Only one man seems to have ever been cured of AIDS, a patient who also had leukemia. To treat the leukemia, he received a bone marrow transplant in Berlin from a donor who, as luck would have it, was naturally immune to the AIDS virus.
If that natural mutation could be mimicked in human blood cells, patients could be endowed with immunity to the deadly virus. But there is no effective way of making precise alterations in human DNA.
That may be about to change, if a powerful new technique for editing the genetic text proves to be safe and effective. At the University of Pennsylvania, Dr. Carl June and colleagues have used the technique to disrupt a gene in patients’ T cells, the type attacked by the AIDS virus. They have then infused those cells back into the body. A clinical trial is now under way to see if the treated cells will reconstitute a patient’s immune system and defeat the virus.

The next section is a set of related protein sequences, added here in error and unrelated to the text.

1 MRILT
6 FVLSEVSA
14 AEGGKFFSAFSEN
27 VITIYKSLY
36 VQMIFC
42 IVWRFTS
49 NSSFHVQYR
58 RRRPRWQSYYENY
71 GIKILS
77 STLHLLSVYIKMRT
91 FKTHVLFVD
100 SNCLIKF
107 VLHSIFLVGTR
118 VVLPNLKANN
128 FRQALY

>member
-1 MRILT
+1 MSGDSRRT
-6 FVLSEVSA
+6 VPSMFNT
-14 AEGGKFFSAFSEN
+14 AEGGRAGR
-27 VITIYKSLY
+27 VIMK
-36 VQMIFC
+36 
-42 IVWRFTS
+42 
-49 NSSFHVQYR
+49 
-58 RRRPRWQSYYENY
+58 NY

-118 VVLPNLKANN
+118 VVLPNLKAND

The technique, which depends on natural agents called zinc fingers, may revive the lagging fortunes of gene therapy because it overcomes the inability to insert new genes at a chosen site. Other researchers plan to use the zinc finger technique to provide genetic treatments for diseases like bubble-boy disease, hemophilia and sickle-cell anemia.